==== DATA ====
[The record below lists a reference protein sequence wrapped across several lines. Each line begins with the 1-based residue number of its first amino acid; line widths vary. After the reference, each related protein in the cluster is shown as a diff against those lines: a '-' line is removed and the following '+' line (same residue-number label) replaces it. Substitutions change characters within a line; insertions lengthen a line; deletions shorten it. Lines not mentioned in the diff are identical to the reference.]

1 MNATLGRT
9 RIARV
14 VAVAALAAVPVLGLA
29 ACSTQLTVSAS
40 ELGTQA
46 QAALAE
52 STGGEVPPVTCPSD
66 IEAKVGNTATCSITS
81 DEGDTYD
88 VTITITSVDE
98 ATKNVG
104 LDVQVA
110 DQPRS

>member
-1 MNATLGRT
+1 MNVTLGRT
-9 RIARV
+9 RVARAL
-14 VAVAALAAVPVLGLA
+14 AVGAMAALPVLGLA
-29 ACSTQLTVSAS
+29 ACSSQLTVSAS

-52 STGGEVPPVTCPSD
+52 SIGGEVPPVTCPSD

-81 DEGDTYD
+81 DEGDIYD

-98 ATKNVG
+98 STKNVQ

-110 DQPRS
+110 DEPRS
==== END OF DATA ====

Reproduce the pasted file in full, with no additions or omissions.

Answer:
[The record below lists a reference protein sequence wrapped across several lines. Each line begins with the 1-based residue number of its first amino acid; line widths vary. After the reference, each related protein in the cluster is shown as a diff against those lines: a '-' line is removed and the following '+' line (same residue-number label) replaces it. Substitutions change characters within a line; insertions lengthen a line; deletions shorten it. Lines not mentioned in the diff are identical to the reference.]

1 MNATLGRT
9 RIARV
14 VAVAALAAVPVLGLA
29 ACSTQLTVSAS
40 ELGTQA
46 QAALAE
52 STGGEVPPVTCPSD
66 IEAKVGNTATCSITS
81 DEGDTYD
88 VTITITSVDE
98 ATKNVG
104 LDVQVA
110 DQPRS

>member
-1 MNATLGRT
+1 MNVTLGRT
-9 RIARV
+9 RVARAL
-14 VAVAALAAVPVLGLA
+14 AVGAMAALPVLGLA
-29 ACSTQLTVSAS
+29 ACSSQLTVSAS

-52 STGGEVPPVTCPSD
+52 SIGGEVPPVTCPSD

-81 DEGDTYD
+81 DEGDIYD

-98 ATKNVG
+98 STKNVQ

-110 DQPRS
+110 DEPRS